How many of you have watched this TV series entitled “Little Nanay” on GMA-7? If you have done done so, I’m sure you do miss Tinay and her favorite expression, “Happy lang….”. 🙂 🙂 🙂
Kudos to GMA-7 for such a wonderful Teleserye concept! For those who do not know, Tinay’s character (portrayed by Kris Bernal) is a mom with intellectual disability. Carefree as she is, she was not spared from the ordeal of being ridiculed and rejected even by her loved ones (so-called superhero Archie and daughter Chie-Chie) a few times. Her family (Loloy, Lolay, Bruce, Peter and Gpap), however, has consistently shown their love and support from the start until the final episode (aired on March 23, 2016).
Parents, siblings and relatives of PIDs (Persons with Intellectual Disabilities) should have watched this. The last part is so touching—you’ll shed tears even if you don’t have a family member with disability.
“We may not be street smart or highly intelligent, but we can still do a lot of things…. We deserve love and respect from everyone, much more from our family.” — Tinay (paraphrased speech)
The entire video reminds me of the message of my book and of our negative attitude when we are not secure and content with what we are blessed with physically and intellectually. That steals our happiness. With our critical spirit, we see what’s wrong and lacking with this and that person. We have so much to learn from a simpleminded mom like Tinay. To her, “Happy lang….” means to be happy is our only choice. It does mean we refuse to give room to worries and sour graping, but we choose to be thankful for what we have—no matter the situation.
Happy lang surely includes being appreciative of each one’s uniqueness as God’s creation. While intellectual pride manifests itself in looking down on others who may not have the same intelligence or professional status, such pride is out of place or inappropriate for someone as grateful as a special child and the Psalmist.
We may not have wished we were special. But just how happy are we these days?
🙂 🙂 🙂
“You made all the delicate, inner parts of my body
and knit them together in my mother’s womb.
Thank you for making me so wonderfully complex!
It is amazing to think about.
Your workmanship is marvelous—and how well I know it.”
Psalm 139: 13-14 (TLB)
READ: Philippians 4:8-9
As an OC, I get irritated at times with mess, and I grow tired of too much unwholesome talks. Thank God that by His grace, He has given me eyes which dwell on the positive.
Whenever I see unpleasant or unfavorable situations, I normally get disappointed in a moment, but not after “wearing the eyes” that cool me down and bring me back to my normal adrenalin level. Thanks that these eyes are available whenever I need them.
The problem, though, is that sometimes I turn to be too independent. I forget those eyes, and I depend credulously on my own defective eyesight. The result—my surroundings and I repel, because both of us are “negatively charged.” I see somebody’s irresponsibility, and I get impatient. A brother or sister seems careless and unreasonable, and I become cynical. I glean through an unfulfilled dream, and I get bitter and depressed. Someone is in trouble, and I am too insensitive. Here come discouragement and disappointments.
Either an interpersonal or an intrapersonal conflict is present, simply because the God-given eyes are forgotten and left somewhere else. I have suffered a number of times the consequences of my neglect of these eyes. I treasure the lessons I’ve learned as I am still in the process of learning.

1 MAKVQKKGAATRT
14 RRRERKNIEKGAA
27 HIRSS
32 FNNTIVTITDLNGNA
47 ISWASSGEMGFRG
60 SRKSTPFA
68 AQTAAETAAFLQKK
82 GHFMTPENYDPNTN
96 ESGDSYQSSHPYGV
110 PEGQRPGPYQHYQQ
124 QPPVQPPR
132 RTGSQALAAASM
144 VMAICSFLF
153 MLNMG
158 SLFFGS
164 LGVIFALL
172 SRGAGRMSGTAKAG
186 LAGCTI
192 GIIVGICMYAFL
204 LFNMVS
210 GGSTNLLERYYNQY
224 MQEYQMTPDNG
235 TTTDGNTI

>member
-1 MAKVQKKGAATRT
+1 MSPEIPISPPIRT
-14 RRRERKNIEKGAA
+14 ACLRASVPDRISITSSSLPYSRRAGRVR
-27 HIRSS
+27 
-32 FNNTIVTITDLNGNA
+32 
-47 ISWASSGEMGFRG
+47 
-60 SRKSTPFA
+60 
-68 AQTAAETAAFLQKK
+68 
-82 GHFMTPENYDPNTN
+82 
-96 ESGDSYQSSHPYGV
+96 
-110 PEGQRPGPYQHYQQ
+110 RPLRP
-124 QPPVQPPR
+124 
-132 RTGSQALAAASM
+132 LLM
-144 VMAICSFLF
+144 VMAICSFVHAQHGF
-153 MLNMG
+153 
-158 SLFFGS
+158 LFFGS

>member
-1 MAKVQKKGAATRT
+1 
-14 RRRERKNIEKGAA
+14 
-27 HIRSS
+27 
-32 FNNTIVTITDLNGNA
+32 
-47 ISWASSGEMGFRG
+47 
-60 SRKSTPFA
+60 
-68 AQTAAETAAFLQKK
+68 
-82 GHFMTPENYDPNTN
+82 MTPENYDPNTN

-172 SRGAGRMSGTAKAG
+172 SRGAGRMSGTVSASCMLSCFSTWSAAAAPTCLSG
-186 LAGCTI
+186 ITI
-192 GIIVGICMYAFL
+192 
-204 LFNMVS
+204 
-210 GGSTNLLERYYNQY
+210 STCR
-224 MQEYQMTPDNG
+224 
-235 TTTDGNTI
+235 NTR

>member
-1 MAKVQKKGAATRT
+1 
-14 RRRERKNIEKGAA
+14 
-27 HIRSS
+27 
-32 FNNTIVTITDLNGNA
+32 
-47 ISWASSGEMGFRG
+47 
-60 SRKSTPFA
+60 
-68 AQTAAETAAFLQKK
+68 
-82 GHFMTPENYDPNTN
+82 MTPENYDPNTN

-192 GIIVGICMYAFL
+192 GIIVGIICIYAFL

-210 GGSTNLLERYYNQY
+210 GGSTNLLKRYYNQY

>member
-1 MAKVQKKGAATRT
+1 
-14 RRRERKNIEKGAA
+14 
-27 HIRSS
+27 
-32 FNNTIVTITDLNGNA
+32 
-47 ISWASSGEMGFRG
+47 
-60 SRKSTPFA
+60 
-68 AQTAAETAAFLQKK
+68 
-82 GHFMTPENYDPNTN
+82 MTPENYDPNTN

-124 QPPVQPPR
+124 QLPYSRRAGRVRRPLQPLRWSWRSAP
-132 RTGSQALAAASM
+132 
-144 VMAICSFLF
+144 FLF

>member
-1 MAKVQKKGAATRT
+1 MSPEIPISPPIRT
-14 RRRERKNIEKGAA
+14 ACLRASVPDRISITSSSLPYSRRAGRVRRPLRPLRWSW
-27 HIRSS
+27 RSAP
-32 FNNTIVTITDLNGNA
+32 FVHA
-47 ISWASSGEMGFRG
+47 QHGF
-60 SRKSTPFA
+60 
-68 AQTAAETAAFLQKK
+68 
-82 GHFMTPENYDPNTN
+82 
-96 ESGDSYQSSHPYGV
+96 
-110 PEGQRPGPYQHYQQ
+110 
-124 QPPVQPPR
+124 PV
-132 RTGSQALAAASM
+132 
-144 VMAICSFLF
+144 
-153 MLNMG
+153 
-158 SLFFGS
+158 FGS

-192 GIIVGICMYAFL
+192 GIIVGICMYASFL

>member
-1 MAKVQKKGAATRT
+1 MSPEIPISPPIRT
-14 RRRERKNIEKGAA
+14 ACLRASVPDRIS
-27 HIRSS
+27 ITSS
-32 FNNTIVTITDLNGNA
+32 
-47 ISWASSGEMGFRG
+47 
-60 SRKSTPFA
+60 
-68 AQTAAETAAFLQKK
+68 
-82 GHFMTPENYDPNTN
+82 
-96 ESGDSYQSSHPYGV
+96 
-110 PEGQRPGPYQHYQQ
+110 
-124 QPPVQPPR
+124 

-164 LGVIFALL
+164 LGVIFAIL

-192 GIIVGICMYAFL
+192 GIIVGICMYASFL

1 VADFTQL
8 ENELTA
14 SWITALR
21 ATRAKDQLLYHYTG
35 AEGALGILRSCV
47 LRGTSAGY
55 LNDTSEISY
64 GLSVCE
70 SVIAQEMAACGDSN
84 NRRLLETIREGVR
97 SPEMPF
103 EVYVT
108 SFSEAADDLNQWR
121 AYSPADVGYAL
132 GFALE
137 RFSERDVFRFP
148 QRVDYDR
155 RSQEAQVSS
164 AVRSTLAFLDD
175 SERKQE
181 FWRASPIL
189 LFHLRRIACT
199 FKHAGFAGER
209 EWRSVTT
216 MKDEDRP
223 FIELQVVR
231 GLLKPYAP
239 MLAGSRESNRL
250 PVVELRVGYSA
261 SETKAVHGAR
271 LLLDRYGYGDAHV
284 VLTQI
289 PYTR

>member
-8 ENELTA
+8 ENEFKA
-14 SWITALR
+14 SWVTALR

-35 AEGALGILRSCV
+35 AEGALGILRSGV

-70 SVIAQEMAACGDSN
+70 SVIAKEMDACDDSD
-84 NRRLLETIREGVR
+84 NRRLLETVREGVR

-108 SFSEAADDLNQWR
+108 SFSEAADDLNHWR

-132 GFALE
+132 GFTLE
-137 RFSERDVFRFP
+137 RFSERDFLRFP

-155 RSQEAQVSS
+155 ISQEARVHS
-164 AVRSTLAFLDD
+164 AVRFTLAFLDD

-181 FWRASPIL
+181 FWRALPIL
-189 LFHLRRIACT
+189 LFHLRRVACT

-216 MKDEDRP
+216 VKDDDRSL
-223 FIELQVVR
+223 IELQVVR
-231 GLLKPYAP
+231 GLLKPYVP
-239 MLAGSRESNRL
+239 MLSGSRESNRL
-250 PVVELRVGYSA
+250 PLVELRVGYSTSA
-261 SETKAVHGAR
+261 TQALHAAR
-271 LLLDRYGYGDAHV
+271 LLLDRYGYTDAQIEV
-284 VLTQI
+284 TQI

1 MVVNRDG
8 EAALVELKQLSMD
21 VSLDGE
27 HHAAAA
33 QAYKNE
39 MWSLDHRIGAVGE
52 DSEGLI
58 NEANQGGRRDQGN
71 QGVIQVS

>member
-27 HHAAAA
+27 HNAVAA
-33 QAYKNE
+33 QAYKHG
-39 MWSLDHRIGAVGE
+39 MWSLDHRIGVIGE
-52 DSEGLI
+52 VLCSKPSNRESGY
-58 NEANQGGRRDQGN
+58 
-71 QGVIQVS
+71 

But God is not pleased when we keep on using our own eyes that center on ourselves—what we want and what we expect. Conflicts will be here and there if we won’t make use of the gift God has imparted.
Every Christian is just gifted with spiritual eyes. These eyes, which transcend superficiality and every form of facade, enable us to look not only to our own interests but also to the interest of others (Phil. 2:4).
Are we often caught grumbling as if we were carrying the whole world on our shoulders? Are we quick to detect imperfections, shortcomings and inconsistencies? Do we feel so discouraged and disappointed?
Perhaps we must learn the habit of “wearing our spiritual eyes.” These eyes focus on the positive side of everything and make us thankful under whatever circumstances. They represent the eyes of the Father. Do we look and see with His eyes?
“… Whatever is true, whatever is noble, whatever is right, whatever is pure, whatever is lovely, whatever is admirable—if anything is excellent or praiseworthy—think about such things.”
– Philippians 4:8
READ: 1 John 4:7-21
If you are a young adult or already in your 30’s or 40’s like me, I’m sure that at some point in your life, you’ve experienced how it is to fall in love.
It’s a wonderful feeling to love someone and be loved in return. There you get nervous and start to blush…. You stammer and you couldn’t speak a word…. You feel like you would melt as that special someone fixes his or her eyes on you…. It’s crazy…. You find it awkward, and yet, it’s a dreamlike moment…. Those mixed emotions simply take your breath away until you find yourself floating on Cloud 9.
Then, what’s next? How long will the pleasant emotional mode last? For a week? A few months? Or several years?
Unfortunately, human love is neither permanent nor long lasting.That’s why we hear of sentimental love songs depicting heartaches and painful separation. A popular song I used to abhor and recoil from goes, “Please release me, let me go…. For I don’t love you anymore.”
Why such momentary highs and sad endings?
Well, maybe because feelings change as you wake up to reality and see a close-up view of the other person’s flaws. You discover you can’t tolerate mistakes and differences. Now you look around and you get to know someone better. There you see somebody more good-looking, wittier, dependable.
Here is where relationships and marriages break up. You hear a story of relational problems and divorce everywhere. It happens to adults—whether young or old, rich or poor. All because they are human beings with emotions—with hang-ups, prejudices, lusts and idiosyncrasies.